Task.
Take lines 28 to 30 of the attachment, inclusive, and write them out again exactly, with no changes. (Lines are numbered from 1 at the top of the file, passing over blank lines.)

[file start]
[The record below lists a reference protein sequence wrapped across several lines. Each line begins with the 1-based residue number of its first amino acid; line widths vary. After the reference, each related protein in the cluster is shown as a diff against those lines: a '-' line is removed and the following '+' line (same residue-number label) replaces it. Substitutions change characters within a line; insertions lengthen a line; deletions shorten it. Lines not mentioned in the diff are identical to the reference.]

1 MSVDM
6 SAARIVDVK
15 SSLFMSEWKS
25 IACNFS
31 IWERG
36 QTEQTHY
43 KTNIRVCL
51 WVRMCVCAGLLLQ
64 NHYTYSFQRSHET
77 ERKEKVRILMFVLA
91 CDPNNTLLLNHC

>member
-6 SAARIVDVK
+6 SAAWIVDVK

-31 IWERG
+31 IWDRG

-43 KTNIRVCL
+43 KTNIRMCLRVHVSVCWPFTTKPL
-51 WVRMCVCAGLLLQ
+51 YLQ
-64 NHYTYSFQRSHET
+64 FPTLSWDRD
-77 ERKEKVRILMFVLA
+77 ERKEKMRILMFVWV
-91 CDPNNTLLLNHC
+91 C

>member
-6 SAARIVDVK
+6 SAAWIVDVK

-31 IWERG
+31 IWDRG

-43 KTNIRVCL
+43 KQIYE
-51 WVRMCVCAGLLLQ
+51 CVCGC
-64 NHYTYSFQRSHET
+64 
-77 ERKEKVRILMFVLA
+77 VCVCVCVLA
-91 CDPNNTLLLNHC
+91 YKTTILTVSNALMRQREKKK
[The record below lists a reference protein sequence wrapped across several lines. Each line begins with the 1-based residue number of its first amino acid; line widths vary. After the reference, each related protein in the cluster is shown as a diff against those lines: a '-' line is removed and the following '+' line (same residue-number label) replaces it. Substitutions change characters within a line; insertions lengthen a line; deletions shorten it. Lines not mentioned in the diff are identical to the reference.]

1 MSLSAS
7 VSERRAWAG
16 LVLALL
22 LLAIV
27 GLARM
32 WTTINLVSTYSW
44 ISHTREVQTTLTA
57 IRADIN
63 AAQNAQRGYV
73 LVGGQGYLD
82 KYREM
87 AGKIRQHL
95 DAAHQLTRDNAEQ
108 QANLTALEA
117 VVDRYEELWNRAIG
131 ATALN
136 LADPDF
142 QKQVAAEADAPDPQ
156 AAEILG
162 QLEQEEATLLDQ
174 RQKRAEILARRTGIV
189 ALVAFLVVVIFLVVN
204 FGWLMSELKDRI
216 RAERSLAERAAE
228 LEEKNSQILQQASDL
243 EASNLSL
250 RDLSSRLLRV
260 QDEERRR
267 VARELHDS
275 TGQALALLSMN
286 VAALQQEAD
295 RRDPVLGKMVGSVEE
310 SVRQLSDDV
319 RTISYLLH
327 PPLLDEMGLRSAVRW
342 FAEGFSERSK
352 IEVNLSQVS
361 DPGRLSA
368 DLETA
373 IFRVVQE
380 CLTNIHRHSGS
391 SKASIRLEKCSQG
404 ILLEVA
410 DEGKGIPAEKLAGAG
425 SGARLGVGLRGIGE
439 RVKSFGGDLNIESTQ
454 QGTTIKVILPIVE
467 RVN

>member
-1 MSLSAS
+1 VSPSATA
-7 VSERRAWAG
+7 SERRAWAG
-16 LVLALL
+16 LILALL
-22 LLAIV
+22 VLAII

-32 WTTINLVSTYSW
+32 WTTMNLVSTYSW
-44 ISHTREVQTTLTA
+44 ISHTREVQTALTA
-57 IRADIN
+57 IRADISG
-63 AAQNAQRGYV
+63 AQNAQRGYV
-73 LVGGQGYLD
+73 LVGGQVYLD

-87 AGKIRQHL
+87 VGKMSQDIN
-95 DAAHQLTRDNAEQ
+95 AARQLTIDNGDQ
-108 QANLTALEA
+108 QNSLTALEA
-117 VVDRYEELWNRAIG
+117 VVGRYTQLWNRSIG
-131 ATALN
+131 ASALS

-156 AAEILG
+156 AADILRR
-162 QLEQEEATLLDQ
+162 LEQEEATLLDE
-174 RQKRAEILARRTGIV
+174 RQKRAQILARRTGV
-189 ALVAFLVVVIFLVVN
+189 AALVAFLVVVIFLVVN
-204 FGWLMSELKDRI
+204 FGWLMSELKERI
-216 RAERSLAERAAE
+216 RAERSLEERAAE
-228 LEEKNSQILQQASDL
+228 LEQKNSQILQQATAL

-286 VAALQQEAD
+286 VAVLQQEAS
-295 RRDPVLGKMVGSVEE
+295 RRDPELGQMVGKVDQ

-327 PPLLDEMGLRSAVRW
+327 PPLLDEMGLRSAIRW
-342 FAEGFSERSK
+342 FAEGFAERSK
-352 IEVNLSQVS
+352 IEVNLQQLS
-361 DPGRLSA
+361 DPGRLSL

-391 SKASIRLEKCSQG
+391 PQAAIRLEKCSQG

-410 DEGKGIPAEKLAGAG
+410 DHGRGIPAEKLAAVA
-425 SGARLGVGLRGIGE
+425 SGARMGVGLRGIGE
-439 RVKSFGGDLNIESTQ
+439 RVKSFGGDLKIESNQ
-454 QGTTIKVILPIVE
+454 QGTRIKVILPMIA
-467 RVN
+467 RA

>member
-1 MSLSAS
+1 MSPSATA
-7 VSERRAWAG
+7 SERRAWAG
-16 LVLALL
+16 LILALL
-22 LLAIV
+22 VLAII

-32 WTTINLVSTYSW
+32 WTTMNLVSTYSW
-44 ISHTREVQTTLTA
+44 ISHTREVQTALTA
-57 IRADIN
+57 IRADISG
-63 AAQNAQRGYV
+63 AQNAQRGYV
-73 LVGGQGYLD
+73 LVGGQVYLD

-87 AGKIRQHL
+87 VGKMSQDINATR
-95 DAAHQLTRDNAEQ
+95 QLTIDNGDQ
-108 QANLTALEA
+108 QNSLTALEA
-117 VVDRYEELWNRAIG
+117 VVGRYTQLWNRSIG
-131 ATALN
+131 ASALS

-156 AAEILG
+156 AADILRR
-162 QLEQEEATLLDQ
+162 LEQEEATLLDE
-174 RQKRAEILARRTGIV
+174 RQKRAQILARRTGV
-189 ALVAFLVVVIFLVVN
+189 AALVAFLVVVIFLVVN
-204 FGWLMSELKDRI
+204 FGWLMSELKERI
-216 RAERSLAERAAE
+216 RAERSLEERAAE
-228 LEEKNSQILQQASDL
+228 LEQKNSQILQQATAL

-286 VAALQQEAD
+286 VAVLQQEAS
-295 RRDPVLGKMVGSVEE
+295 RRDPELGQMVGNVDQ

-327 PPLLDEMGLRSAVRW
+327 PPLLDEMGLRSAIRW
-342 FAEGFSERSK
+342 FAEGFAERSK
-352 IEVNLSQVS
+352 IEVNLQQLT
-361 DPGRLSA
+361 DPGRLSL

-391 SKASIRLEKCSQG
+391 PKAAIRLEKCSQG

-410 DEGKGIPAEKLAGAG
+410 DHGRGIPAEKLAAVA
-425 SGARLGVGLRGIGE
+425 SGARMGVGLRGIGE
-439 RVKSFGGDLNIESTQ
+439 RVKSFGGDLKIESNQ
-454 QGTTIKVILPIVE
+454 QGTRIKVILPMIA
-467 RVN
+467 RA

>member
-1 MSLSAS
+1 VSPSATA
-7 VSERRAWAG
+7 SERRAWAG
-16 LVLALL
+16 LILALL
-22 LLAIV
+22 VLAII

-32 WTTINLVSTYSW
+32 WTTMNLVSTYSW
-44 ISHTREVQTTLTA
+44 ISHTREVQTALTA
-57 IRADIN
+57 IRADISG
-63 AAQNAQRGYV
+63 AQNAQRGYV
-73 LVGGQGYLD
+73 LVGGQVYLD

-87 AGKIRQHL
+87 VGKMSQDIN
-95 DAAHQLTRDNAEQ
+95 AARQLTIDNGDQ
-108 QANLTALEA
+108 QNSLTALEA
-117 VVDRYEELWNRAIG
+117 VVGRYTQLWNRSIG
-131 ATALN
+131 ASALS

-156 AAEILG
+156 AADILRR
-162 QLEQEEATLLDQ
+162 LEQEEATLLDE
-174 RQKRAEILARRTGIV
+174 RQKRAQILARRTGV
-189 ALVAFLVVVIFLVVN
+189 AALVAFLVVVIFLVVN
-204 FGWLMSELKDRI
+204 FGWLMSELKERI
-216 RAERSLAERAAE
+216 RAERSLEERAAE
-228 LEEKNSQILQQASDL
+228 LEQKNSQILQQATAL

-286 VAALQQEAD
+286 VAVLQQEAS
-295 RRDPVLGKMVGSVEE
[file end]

>member
-6 SAARIVDVK
+6 SAAWIVDVK